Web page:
Susanne Bier’s dystopian drama for Netflix stars Sandra Bullock and John Malkovich
The end of the world is plagued with a sense of déjà vu in Bird Box, a familiar dystopian thriller somewhat redeemed by Sandra Bullock’s emotional performance. Oscar-winning director Susanne Bier (In A Better World) paints a nightmare scenario in which a bizarre contagion sweeps through and destroys most of humanity, the infection seemingly spread simply by looking at those affected. With hints of The Road, A Quiet Place and any number of zombie movies, this Netflix film is appreciably bleak but also sluggish, never fully fleshing out the themes at the story’s core.
A curiously hollow experience
Bird Box will receive a limited theatrical run in select US cities starting December 13 before its global launch on Netflix on December 21. Bullock’s star power and the popularity of dystopian fiction will be decent draws, as will a distinguished supporting cast that includes John Malkovich and Jacki Weaver.
Based on Josh Malerman’s novel, the film stars Bullock as Malorie, a desperate woman guiding two children named Boy (Julian Edwards) and Girl (Vivien Lyra Blair) on a dangerous river journey during which they must always wear blindfolds. Soon, Bird Box flashes back to five years ago, as a pregnant Malorie realizes that a terrifying outbreak of mass suicides is occurring across the globe, forcing her to go into hiding with a disparate group of strangers (including a hard-drinking Malkovich, a harried Weaver and a quietly heroic Trevante Rhodes).
Eventually, Malorie and her fellow survivors deduce what has happened: just looking at someone who has succumbed to this mysterious illness provokes insanity and suicide. This plot twist guarantees that Bird Box will have to endure endless comparisons to A Quiet Place, in which making a sound could be fatal.
To be fair, there’s an undeniable anxiety in watching Bier’s helpless characters walk through the movie blindfolded, depriving themselves of sight to stay alive yet vulnerable because they can’t see anything. (Perhaps that’s for the best considering that, apparently, demons are now also running amok on Earth — we hear their disquieting noises off screen.)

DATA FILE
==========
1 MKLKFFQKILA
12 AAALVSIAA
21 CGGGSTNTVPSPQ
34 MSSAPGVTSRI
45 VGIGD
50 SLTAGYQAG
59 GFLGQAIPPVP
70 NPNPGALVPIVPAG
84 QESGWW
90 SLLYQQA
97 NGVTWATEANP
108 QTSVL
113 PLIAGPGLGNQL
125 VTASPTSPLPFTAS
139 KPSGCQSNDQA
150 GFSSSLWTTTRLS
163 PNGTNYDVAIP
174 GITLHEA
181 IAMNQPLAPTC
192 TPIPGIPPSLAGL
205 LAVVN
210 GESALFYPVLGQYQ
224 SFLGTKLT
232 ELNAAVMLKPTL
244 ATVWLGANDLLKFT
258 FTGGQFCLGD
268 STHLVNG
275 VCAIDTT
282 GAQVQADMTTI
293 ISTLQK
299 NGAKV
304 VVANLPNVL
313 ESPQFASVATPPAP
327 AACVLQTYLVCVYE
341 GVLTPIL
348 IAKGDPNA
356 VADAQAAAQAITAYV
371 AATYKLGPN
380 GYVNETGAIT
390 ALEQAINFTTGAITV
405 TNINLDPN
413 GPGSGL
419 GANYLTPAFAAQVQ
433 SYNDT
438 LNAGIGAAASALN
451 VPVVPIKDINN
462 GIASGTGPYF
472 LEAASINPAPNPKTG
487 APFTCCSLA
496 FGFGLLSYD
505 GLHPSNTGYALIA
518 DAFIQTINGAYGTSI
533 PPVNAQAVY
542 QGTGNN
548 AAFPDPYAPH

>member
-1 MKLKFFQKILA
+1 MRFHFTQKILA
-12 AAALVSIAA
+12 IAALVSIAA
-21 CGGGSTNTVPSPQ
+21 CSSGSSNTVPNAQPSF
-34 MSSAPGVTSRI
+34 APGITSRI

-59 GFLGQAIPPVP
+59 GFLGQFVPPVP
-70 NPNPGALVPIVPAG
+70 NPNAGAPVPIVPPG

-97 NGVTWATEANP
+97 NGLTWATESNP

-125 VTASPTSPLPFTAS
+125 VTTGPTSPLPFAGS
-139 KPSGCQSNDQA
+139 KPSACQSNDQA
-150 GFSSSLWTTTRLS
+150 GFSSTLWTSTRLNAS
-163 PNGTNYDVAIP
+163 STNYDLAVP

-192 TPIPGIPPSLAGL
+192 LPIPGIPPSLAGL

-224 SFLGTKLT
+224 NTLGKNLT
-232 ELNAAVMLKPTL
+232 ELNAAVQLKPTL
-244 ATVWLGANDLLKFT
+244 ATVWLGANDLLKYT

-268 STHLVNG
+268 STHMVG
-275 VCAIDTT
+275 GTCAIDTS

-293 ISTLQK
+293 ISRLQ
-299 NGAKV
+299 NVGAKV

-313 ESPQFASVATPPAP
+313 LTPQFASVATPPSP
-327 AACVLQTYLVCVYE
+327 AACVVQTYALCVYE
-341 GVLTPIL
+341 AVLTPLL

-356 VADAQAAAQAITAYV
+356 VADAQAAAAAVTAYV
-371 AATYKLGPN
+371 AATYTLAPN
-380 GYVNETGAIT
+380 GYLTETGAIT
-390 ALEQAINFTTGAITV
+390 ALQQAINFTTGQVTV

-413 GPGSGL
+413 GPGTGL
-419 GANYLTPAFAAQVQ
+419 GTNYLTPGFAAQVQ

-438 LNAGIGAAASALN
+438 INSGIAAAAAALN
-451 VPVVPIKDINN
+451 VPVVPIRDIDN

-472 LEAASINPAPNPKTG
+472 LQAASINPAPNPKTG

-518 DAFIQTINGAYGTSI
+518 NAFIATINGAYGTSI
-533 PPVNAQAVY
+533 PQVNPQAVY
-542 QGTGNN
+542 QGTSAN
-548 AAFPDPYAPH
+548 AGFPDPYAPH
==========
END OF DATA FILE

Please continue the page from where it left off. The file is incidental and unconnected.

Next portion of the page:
But one of the film’s chief problems is that neither storyline is particularly riveting. Despite some white-knuckle sequences — Salvatore Totino’s sickly cinematography gives the proceedings a queasy unease — both timelines are undone by genre clichés and disappointing logical lapses. In the flashbacks, Malorie and her cohorts must board themselves in a house with all the windows shuttered so they don’t risk seeing anything outside — and yet Eric Heisserer’s screenplay keeps inventing phony conflicts and thin excuses for the characters to put themselves at risk. As for the present-day scenes, Malorie’s treacherous voyage isn’t packed with enough surprises, leaving the viewer patiently waiting for a big reveal that will inevitably come at journey’s end.
Still, Bullock exudes a gritty authenticity that makes Malorie worth following. Bird Box wants to say something meaningful about the power of motherhood — in the flashbacks, Malorie expresses ambivalence about having a child, even before mass hysteria hits — but although the character’s change of heart is predictable, the Oscar-winning actress tugs on our heartstrings as she fights to protect these young children.
By comparison, the supporting characters are dull tropes, with Rhodes as a manly, sensitive potential love interest and Malkovich playing the reliably crotchety misanthrope who trusts no one and walks around with a loaded shotgun. Unlike a Night Of The Living Dead, Bird Box doesn’t generate much claustrophobic dread during its flashbacks as the cooped-up characters try to decide what to do next. Even Trent Reznor and Atticus Ross’ angst-y electronic score feels like a faint echo of their earlier, better work.
Often, a dystopian drama uses its despairing setting to explore something elemental about existence — usually exploring the bonds of family or community — but Bird Box is surprisingly simplistic in its thematic undercurrents. Outside of its admiration for mothers, Bier’s film seems to only vaguely hint at other ephemeral ideas, and as a result Bird Box is a curiously hollow experience. One of the reasons such movies are so prevalent is that, perhaps deep down, we all wonder what humanity’s worst-case scenario might look like. Bird Box stumbles blind through this landscape.